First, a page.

• DO speak at a typable speed!

    Very often the interviewer will be typing some notes about your interview as you’re talking, so it’s important to speak not so fast that they might miss important information for your application.tumblr_mwjlmfJ1vx1rkiuhro1_500

  • DON’T give generic answers!

    If I had a euro for every time someone told me they were a team player… It’s really nice when a candidate pulls out a different answer to the one you were expecting, it means that they’ve given the interview some thought beforehand and will come as a nice surprise to the interviewer!

    tumblr_inline_mltikivqEw1qz4rgpNB: This can be much easier said than done, even I’ve found myself saying I’m a ‘great communicator’ and ‘a quick learner’ thanks to nerves and the pressure in interviews since  being in my role at the recruitment centre. Something to be aware of!

  • DO give some examples!

    For the love of Christ when you’re asked if you’ve experience in quantum physics or procurement or composite design do not just say ‘yes’ or ‘no’! The interviewer wants something to write down and they will not always work for the information if you won’t readily provide it. If you think of it like a university essay “Yes I have experience in [xyz area] thanks to my experience at [xyz company] where I did [xyz activities] and it was successful because of [xyz reason]“. It really is so simple!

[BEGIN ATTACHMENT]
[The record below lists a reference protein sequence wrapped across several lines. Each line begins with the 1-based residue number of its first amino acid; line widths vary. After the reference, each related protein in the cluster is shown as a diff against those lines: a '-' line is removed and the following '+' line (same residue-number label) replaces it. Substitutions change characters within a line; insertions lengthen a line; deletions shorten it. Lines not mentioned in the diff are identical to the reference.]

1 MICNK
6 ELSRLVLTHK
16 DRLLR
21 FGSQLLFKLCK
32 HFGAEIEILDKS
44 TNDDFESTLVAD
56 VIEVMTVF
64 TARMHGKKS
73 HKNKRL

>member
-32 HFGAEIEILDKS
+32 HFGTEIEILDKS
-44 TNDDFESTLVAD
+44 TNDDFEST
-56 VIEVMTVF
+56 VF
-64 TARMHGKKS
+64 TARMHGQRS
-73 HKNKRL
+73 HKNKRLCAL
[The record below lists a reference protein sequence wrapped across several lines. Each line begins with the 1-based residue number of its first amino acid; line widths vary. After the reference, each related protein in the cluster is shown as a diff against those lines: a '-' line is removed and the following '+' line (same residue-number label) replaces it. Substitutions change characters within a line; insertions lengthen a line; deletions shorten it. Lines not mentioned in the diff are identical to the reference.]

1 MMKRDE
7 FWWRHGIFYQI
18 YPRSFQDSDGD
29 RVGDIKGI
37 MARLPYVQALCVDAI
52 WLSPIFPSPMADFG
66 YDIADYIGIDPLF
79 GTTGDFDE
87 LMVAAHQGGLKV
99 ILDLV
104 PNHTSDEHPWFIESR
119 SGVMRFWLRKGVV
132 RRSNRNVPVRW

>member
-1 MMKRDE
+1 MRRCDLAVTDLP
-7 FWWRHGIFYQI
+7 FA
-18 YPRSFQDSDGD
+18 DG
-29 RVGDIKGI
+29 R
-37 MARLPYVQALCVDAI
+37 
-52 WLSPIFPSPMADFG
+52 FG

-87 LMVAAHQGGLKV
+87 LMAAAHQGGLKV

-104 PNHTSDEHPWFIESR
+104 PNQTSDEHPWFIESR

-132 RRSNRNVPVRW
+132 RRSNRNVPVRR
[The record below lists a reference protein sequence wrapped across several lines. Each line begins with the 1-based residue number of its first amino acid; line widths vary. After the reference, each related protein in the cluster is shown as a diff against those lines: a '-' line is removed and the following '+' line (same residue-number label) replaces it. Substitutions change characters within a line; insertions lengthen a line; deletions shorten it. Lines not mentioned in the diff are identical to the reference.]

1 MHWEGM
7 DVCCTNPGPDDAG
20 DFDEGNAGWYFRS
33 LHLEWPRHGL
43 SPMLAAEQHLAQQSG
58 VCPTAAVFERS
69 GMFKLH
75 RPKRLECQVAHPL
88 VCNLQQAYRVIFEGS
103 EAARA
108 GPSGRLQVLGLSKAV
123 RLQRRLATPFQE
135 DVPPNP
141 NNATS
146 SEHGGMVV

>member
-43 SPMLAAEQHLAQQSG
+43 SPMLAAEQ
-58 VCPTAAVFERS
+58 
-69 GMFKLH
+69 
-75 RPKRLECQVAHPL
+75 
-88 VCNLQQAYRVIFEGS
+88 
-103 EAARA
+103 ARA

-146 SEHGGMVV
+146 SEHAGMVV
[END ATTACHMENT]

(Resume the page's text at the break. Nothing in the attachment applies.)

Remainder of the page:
• DON’T be unprepared!

    There are some questions that will be SURE to come up during a job interview, make sure you rehearse them before the call. You should be able to confidently reel off your strengths and weaknesses, what you’d like to do in the future and why you think you’re a good candidate with the drop of a hat.


  • DO know why you want the job and what it involves!

    I find that the best candidates are able to explain to me in detail what aspects of the job they’ve applied for sound particularly interesting, and even how this job will fit into their overall career plan. It makes their application sound more significant because they’ve proven to you their motivation for the job, and even without hearing their experience this can be pretty powerful.

    There you go! A lot easier said that done in many occasions, and when nerves get the better of us it is natural to slip up. Interviewers are used to this and are there to do you and your application justice, so if you feel as if perhaps things aren’t going the way you’d like them to during your telephone interview, my advice would be to pause, take a breath and realign with what you want to say in order to get across all of your best bits. Incorporate all of these points and you’ve just managed to give a pretty solid interview!

Any questions please do hit me up in a comment below, or in a message here. Good luck! 🙂

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Please note that the content of this blog post are my own and does not necessarily reflect the official opinions of Airbus Group.